We’ve been tracking young voters’ candidate support since last year, and Sanders’ base has had the most significant jump, from around 15% in early December 2019, to his current 30%:

 

While Democratic candidates were in a closer race at the end of 2019, it’s clear that Sanders has become the frontrunner overall. Support for Warren has been more rocky, and Biden, Buttigieg, and Yang haven’t seen any significant gains. Trump support has actually dropped slightly over the last few months.

But there is a marked difference between the candidates that young male and female voters tell us they support right now. While 34% of Millennial men would vote for Trump, only 24% of Millennial women would:

Interestingly, support for Sanders is equal among male and female young voters—but that’s the only candidate they agree on. Males are more likely to support Biden, Buttigieg, and Yang than females, and young females are significantly more likely to support Warren.

But this is among all young voters across parties, and currently Democrats are campaigning heavily to those who will be making their decisions in the primary race. So who is the candidate that young Democratic voters tell us they would vote for if the election was today?

Sanders’s lead among young voters increases to 37% when looking specifically at those who affiliate as Democratic (a.k.a. those who will most likely be making primary voting decisions). But the overall ranking of Democratic candidates remains the same, with Biden in second place, and Warren third among this group.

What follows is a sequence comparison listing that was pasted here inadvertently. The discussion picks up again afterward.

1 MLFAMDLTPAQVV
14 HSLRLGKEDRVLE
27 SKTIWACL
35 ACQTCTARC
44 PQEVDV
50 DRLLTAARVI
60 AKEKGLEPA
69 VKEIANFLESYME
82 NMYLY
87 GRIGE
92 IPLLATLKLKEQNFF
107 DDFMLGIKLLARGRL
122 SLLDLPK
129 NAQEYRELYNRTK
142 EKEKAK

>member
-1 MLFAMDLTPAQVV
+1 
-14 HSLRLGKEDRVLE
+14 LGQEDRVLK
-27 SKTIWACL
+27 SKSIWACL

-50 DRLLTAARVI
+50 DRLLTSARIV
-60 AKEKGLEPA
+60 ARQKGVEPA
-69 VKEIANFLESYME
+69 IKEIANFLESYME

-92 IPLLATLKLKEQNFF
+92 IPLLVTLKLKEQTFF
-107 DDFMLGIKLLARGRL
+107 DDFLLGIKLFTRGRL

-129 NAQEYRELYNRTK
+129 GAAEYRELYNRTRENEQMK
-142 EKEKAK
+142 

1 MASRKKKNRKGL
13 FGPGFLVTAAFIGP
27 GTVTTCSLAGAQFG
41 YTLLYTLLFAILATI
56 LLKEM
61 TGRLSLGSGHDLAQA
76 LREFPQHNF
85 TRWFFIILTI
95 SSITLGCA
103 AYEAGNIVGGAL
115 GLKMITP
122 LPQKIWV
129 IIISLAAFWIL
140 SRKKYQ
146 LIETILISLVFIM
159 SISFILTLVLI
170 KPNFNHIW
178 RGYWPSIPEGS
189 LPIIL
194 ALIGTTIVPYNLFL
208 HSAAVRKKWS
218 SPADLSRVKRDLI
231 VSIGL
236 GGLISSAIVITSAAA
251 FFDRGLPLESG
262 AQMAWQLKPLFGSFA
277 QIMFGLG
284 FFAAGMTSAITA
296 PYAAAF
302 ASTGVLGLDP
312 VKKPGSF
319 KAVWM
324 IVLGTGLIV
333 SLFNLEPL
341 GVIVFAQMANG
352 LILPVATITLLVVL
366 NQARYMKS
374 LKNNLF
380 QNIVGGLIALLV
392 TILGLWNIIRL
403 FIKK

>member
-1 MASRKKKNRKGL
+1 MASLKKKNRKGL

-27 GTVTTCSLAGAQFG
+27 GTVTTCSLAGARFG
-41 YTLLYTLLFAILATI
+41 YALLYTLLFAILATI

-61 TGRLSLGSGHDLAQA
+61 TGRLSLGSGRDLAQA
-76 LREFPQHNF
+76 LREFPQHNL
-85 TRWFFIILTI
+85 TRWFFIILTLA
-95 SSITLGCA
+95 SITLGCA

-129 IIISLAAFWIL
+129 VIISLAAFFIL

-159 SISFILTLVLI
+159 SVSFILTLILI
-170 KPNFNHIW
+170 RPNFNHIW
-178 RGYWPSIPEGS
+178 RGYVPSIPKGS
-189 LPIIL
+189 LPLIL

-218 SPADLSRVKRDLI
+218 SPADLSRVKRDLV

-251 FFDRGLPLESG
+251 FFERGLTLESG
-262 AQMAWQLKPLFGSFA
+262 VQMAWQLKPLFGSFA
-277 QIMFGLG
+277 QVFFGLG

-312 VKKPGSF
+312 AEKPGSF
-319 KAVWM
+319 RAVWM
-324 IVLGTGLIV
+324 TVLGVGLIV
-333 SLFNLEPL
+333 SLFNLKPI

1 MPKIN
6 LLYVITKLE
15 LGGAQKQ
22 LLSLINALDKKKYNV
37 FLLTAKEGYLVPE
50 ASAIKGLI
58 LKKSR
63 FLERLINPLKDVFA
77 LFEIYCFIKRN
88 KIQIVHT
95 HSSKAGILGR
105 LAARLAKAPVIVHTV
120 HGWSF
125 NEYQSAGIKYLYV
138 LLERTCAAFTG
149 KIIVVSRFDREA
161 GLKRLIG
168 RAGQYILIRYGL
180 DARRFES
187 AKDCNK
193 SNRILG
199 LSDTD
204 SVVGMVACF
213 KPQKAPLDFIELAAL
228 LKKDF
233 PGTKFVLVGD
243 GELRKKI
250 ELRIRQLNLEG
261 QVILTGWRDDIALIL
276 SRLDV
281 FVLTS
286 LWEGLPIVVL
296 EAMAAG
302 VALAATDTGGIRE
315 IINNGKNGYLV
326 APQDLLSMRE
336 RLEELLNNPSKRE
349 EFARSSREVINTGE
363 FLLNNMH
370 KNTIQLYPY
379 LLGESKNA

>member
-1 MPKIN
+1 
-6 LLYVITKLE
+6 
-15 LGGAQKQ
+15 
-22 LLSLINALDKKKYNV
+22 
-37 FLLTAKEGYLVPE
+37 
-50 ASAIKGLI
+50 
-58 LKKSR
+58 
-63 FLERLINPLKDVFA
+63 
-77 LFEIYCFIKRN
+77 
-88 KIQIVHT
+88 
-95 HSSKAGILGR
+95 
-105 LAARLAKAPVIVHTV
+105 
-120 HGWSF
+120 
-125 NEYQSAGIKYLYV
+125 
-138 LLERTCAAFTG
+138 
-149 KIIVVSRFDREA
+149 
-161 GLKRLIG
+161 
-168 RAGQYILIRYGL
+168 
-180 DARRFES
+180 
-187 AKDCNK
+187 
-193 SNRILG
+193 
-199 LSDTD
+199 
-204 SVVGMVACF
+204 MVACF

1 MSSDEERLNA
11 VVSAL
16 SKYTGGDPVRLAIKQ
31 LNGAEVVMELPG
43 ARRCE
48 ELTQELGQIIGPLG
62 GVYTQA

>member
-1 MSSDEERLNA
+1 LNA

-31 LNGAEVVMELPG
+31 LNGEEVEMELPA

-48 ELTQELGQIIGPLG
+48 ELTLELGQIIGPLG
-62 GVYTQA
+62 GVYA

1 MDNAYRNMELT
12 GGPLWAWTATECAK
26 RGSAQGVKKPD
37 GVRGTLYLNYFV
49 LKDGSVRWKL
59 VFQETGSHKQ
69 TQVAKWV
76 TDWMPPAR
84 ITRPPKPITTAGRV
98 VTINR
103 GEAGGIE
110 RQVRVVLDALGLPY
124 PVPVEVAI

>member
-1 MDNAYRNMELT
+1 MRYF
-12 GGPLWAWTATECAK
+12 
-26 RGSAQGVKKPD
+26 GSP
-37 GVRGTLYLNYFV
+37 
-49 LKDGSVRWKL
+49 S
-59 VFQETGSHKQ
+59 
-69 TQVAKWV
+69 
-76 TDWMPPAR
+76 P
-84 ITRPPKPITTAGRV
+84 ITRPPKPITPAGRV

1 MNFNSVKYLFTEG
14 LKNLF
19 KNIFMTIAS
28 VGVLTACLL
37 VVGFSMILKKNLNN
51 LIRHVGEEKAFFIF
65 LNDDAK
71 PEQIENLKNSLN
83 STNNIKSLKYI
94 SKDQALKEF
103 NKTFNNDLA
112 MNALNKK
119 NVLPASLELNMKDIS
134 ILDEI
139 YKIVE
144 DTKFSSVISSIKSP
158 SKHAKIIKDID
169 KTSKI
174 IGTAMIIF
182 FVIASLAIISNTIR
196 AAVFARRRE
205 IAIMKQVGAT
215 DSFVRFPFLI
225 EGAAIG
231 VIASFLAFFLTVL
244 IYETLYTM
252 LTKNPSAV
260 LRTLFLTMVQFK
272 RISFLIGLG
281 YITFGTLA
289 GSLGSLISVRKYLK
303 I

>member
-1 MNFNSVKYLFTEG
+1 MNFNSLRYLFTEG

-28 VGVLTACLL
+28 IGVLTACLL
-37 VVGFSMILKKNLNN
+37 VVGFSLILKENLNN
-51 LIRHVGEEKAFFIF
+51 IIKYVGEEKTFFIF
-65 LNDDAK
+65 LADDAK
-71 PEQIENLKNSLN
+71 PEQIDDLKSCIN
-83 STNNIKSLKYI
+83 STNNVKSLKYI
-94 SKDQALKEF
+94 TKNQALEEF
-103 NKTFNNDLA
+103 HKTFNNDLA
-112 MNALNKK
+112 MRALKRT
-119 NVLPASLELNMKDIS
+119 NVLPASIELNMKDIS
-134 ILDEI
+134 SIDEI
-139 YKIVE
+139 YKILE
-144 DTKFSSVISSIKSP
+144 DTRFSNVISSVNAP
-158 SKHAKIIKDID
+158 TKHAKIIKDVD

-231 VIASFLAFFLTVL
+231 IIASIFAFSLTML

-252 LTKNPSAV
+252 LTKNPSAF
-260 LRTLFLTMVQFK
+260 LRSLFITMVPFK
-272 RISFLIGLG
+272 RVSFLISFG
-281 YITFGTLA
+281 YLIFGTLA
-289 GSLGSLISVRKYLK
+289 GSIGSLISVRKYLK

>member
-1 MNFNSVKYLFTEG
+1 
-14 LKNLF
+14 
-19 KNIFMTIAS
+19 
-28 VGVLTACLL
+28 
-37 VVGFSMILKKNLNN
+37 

Sanders has been vocal about fundamental and sweeping changes to structures and policies that would directly impact these young generations, and though he is clearly not as close in age to Gen Z and Millennials as some of the other candidates, he has clearly struck a chord with the generations that are feeling anxious and dissatisfied with the current state of the country.

Although Joe Biden has been less than sympathetic to the plights of Millennials (explaining that he has no empathy for the younger generations who come to him about how tough things are), he’s still a favorite amongst young voters, pulling ahead of Elizabeth Warren. In our most recent survey, young voters who support Biden cited his experience and the fact that he worked alongside Obama as reasons to elect him.

Andrew Yang and Pete Buttigieg are at the back of the pack, staying right around 5% so far in 2020 with young voters. Although excitement for Yang was originally high, with large groups of Millennials excitedly proclaiming their loyalty to the “Yang Gang” and his Universal Income promise, Yang’s rallies have been smaller and smaller, with less than 80 people at his recent town halls.

The next nine months will be passing quickly, and young voters’ support will likely shift further as more candidates to drop out. Check out November’s Special Election 2020 Report on Gen Z and Millennials’ voting plans for more insight into their views, the issues that are important to them, and what’s influencing their voting decisions.